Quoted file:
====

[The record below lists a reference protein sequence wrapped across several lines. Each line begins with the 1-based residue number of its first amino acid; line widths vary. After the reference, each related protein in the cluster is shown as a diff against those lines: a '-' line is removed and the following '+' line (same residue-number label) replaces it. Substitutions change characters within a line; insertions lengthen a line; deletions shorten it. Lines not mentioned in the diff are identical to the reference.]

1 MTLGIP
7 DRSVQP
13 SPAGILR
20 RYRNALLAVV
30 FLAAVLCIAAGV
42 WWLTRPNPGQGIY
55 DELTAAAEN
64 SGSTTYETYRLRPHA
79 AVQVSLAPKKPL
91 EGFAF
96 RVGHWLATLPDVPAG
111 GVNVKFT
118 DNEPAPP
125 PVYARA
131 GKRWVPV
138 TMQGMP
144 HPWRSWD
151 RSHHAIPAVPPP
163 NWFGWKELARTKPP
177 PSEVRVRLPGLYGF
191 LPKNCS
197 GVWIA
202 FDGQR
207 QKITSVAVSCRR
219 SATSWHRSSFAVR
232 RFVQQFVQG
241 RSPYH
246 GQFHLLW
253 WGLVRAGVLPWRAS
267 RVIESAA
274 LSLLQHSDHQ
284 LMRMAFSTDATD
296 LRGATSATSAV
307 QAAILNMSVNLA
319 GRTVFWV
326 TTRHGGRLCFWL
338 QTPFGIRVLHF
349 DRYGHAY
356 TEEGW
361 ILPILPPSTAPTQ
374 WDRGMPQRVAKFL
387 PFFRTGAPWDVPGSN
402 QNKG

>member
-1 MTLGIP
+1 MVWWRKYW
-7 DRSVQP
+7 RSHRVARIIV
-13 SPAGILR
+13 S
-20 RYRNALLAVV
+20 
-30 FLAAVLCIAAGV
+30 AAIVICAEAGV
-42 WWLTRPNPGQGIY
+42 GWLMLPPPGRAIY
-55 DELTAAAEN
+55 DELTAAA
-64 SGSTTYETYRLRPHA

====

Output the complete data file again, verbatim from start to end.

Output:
[The record below lists a reference protein sequence wrapped across several lines. Each line begins with the 1-based residue number of its first amino acid; line widths vary. After the reference, each related protein in the cluster is shown as a diff against those lines: a '-' line is removed and the following '+' line (same residue-number label) replaces it. Substitutions change characters within a line; insertions lengthen a line; deletions shorten it. Lines not mentioned in the diff are identical to the reference.]

1 MTLGIP
7 DRSVQP
13 SPAGILR
20 RYRNALLAVV
30 FLAAVLCIAAGV
42 WWLTRPNPGQGIY
55 DELTAAAEN
64 SGSTTYETYRLRPHA
79 AVQVSLAPKKPL
91 EGFAF
96 RVGHWLATLPDVPAG
111 GVNVKFT
118 DNEPAPP
125 PVYARA
131 GKRWVPV
138 TMQGMP
144 HPWRSWD
151 RSHHAIPAVPPP
163 NWFGWKELARTKPP
177 PSEVRVRLPGLYGF
191 LPKNCS
197 GVWIA
202 FDGQR
207 QKITSVAVSCRR
219 SATSWHRSSFAVR
232 RFVQQFVQG
241 RSPYH
246 GQFHLLW
253 WGLVRAGVLPWRAS
267 RVIESAA
274 LSLLQHSDHQ
284 LMRMAFSTDATD
296 LRGATSATSAV
307 QAAILNMSVNLA
319 GRTVFWV
326 TTRHGGRLCFWL
338 QTPFGIRVLHF
349 DRYGHAY
356 TEEGW
361 ILPILPPSTAPTQ
374 WDRGMPQRVAKFL
387 PFFRTGAPWDVPGSN
402 QNKG

>member
-1 MTLGIP
+1 MVWWRKYW
-7 DRSVQP
+7 RSHRVARIIV
-13 SPAGILR
+13 S
-20 RYRNALLAVV
+20 
-30 FLAAVLCIAAGV
+30 AAIVICAEAGV
-42 WWLTRPNPGQGIY
+42 GWLMLPPPGRAIY
-55 DELTAAAEN
+55 DELTAAA
-64 SGSTTYETYRLRPHA